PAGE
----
Have Your Data Been Breached? What to Do?

Danger lurks everywhere on the Internet. Almost every week, we have been hearing news about data breaches. However, recently, in what was considered one of the biggest data breaches ever, it was reported that more than 772 million email addresses and about 22 million unique passwords have been leaked.

According to Troy Hunt, Microsoft Regional Director and MVP for Developer Security, what he calls Collection #1 was just the first of many more data breaches on the way.

The data from Collection #1 is combined from more than two thousand sources and amounts to about 87GB. Reportedly, the package was available for sale on underground hacker communities. What’s worse, they can be accessed on plain texts.

Where Do the Data Come From?

The exact sources of the data cannot be identified yet. While big companies like Google or Microsoft have excellent security teams to watch out for hackers. You cannot be sure in the security of smaller sites, fun apps, free trials and other services available on the Internet.

So, if you are using the same email and password from your major accounts like Gmail and Facebook to your accounts on these smaller sites, chances are, you are very much exposed,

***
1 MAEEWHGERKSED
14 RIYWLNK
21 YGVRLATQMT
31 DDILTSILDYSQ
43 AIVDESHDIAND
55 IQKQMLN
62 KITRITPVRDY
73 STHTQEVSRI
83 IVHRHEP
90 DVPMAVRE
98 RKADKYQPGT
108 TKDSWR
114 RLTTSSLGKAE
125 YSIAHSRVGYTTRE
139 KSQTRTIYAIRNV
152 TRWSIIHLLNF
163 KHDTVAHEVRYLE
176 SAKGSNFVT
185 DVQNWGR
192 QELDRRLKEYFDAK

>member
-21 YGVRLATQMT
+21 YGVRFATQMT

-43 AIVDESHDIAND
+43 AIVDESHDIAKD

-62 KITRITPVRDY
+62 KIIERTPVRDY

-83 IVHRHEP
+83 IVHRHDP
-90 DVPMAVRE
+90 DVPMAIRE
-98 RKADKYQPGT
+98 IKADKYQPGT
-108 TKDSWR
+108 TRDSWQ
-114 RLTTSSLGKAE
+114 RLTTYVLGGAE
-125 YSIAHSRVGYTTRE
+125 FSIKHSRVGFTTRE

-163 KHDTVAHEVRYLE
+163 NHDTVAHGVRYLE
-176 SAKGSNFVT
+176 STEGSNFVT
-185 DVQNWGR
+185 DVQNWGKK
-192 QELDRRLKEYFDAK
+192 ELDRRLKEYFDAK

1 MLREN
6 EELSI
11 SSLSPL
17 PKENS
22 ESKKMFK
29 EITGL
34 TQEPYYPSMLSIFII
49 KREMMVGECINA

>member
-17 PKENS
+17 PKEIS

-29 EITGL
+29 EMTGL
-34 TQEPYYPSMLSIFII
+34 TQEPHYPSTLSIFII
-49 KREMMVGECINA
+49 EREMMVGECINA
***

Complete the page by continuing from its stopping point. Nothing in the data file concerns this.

“People take lists like these that contain our email addresses and passwords then they attempt to see where else they work,” Hunt explained. “The success of this approach is predicated on the fact that people reuse the same credentials on multiple services.”

What to Do During Data Breach?

Find out if your account was breached- The first thing to do is to find out if your data has been leaked. Hunt collated all the addresses from this leak as well as some other previous leaks on the site Have I Been Pwned? However, it is probably a good thing to change your password to a stronger one even if you’re not on the list.

Change your password or credentials- You should immediately change passwords for all affected accounts. Make sure the passwords are strong and unique. Better yet, create a secondary email for all the little fun site and apps you try, which is not in any way connected to your major accounts. At least, the hackers won’t find a link.   

Try to sign-up for a password management service- There are various free and paid password manager services available online. These apps store your log-in credentials and make your passwords different and hard to crack on any platforms you use. Paid apps are usually more reliable with fees of between $10 and $60 per month.

If you don’t want to sign-up for a password management service, you can create different strong passwords yourself and store your passwords in your web browser. Just make sure you turn on the two-factor authentication so you will get an email or SMS when your account is accessed in a different device.

These data breaches probably won’t go away for a long time. However, you can start taking precautions to protect yourself against it.